See below for links, tips, and resources that are relevant to undergraduate research at KU amidst the COVID-19 pandemic. Our office will update this page as new topics and resources arise. If you have a question that you would like to see addressed on this page, email us at firstname.lastname@example.org to let us know!
For the most current information about KU's response to the coronavirus outbreak, see the official KU Coronavirus Information page.>>
Last updated: September 18, 2020
Frequently Asked Questions:
A: Yes, undergraduates at KU can still do research right now, it's just that some of the opportunities might look a little different. Some undergraduate research projects can be done remotely, such as students working on large data sets or examining archival sources that can be accessed online.
Other students’ research relies more on a physical presence on campus, such as students working in research labs or those who need access to art studios to do their projects. Depending on the guidelines for each research space on campus, some students are able to be on-campus to do research as long as they adhere to safety guidelines related to COVID-19. Other students working in these types of fields have adjusted their projects to focus on other parts of the research process or analyze data that has already been collected so that they can work remotely.
There are still lots of research opportunities out there, some of them just might look a little different. Visit our getting started page to take the first steps!
- Undergraduate Research Awards: Continuing. Information for Spring 2021 UGRA applications is posted online.
- Presentation opportunities: We will be hosting an online Fall Undergraduate Research Showcase that will go live on November 30, 2020. The registration deadline for students wanting to present will be November 20, 2020.
- Travel Awards: While official KU travel is restricted, we will be using Travel Award funds to help students pay for conference registration fees. Many professional conferences have switched to online formats, and some have waived student registration fees. Undergraduate students should talk with their research mentors about possible conferences they could present at, as the online format may actually make presenting at a professional conference more affordable and accessible for undergraduate students this year compared to other years.
- Emerging Scholars Program: Continuing, though students may be doing remote work instead of in-person.
- Computer/Internet access: If you need assistance to access a computer or reliable internet at home so you can carry out your research project remotely, check out this website for resources available to students to borrow laptops or hotspots>>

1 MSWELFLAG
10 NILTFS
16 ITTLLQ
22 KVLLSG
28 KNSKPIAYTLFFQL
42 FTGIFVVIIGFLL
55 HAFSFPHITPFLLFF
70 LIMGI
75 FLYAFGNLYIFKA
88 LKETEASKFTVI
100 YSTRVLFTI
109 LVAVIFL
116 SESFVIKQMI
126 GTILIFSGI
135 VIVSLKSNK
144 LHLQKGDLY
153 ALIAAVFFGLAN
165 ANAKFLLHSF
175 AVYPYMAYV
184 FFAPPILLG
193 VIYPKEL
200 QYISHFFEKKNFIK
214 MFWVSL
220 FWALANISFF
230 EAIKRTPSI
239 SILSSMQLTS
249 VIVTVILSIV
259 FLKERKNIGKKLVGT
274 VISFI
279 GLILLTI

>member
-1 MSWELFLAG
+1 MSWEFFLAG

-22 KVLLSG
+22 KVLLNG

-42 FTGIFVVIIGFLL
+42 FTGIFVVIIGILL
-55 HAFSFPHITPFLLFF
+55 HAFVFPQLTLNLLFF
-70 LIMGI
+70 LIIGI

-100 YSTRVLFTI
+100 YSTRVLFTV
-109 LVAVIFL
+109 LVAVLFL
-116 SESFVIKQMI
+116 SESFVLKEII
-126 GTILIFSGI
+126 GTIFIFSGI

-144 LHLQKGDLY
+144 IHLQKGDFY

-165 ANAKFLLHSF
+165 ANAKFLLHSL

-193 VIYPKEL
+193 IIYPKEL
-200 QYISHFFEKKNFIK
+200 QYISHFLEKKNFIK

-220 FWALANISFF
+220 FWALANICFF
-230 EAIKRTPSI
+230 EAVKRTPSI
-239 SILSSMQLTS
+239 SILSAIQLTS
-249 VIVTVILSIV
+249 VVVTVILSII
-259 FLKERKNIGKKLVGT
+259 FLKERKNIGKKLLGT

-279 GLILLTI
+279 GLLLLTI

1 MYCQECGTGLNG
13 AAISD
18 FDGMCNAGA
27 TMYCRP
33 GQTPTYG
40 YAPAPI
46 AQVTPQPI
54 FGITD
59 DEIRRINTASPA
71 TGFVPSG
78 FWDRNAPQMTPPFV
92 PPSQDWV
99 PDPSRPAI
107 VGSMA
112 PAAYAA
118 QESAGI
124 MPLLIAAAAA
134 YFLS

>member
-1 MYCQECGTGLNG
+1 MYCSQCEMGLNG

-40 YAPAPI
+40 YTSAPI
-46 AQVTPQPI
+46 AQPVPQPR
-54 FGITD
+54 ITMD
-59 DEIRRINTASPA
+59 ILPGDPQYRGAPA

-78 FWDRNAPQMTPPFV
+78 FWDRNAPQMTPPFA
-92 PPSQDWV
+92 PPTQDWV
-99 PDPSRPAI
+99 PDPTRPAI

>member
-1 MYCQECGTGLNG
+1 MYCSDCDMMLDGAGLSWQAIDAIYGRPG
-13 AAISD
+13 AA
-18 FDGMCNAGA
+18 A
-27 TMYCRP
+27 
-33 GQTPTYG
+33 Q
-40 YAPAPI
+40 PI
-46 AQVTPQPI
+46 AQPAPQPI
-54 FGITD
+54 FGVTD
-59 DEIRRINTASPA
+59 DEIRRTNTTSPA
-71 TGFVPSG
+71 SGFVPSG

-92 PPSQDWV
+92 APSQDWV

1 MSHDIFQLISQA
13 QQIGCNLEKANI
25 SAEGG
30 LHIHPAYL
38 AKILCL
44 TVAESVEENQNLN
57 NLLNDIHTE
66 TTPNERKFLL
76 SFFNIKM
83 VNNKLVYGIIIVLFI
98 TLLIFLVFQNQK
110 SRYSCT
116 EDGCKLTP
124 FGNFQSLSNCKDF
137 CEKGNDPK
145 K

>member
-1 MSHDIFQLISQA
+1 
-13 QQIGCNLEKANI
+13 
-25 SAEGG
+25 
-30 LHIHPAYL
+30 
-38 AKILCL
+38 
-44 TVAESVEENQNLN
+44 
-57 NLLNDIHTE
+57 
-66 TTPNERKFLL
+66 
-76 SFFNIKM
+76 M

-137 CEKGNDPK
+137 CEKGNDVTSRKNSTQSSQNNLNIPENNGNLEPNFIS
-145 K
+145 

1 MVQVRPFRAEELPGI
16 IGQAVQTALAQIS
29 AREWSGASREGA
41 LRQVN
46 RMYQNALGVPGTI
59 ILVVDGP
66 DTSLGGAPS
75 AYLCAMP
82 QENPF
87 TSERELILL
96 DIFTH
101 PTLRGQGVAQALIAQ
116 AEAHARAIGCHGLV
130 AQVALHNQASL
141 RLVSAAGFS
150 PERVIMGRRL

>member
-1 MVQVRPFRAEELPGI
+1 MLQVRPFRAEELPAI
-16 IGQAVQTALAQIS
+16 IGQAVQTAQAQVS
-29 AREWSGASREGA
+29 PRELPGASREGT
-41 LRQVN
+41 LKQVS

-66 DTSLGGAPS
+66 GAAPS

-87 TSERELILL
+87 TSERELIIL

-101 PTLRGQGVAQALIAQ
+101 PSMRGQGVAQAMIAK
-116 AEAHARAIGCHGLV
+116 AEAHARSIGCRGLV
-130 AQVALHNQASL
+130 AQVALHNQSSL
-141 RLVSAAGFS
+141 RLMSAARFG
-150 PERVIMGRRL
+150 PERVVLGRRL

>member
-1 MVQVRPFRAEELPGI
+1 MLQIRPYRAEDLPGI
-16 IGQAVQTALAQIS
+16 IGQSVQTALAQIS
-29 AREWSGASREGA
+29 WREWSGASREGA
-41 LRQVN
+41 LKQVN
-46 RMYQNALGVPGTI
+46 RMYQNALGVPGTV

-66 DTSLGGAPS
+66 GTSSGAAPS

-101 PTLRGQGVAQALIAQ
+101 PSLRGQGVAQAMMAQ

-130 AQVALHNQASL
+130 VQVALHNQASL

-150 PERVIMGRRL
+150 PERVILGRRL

- KU Virtual Lab: Virtual Lab provides remote access to software commonly available in campus labs. Now you can also use Virtual Lab to directly access computers within specific department and campus public computer labs. For example, engineering students can remotely access computers within the Engineering school computer lab, including the specialized software installed on those machines. Log in at virtuallab.ku.edu and see our section at howto.ku.edu/virtuallab to learn more.
- Proactively communicate: maintaining good communication with your research mentor is always an important part of having a good undergraduate research experience, but it is especially important right now. Be proactive about setting up regular phone calls or Zoom meetings with your mentor to give updates about your research progress and get feedback. Filling out an Undergraduate Research Contract can help to establish clear expectations.
- Guidelines from the Office of Research for undergraduates who will be on-campus to do research during the COVID-19 pandemic>>
- List of online training courses offered by Environmental Health and Safety (EHS) office, including those related to COVID-19>>
- Take extra time to set expectations about how to communicate, goals for research, and any additional safety protocols or behavioral expectations that may be necessary for students who are doing research on-campus. Using or adapting the Undergraduate Research Contract through our office is one way to clearly set expectations.
Research in Classes
- Fall Undergraduate Research Showcase: The Center will be hosting an online poster session at the end of the Fall 2020 semester. You can have your students present their research projects virtually, and/or have your students view presentations online as a class assignment or extra credit opportunity. See the website for the most current information.
- Flexible Teaching Guide for Fall 2020 classes (CTE)>>
- KU Libraries instructor support resources>>
Tips for course-based research experiences for the 2020-2021 year:
- Don’t take on too much: clearly identify the research-related learning outcomes you would like to focus on and backwards-design from there. You can use this visual of the Research Cycle and the corresponding learning outcomes (.doc) to generate ideas.
- Students new to research often need more explicit scaffolding of research skills than many faculty realize. If you are teaching an online or hybrid course this year, use the time as an opportunity to create videos, modules, or online activities to build up students’ research skills. You can use them this year, and continue to use them in future semesters for your classes and with undergraduate and graduate students you are mentoring in research.
- Think about what primary data sets you might be able to use to give students hands-on research experiences online. You can design assignments around interview transcripts, archival materials, large data sets, and raw data from experiments in order to give students exposure to the “messy” parts of the research process that facilitate deep learning.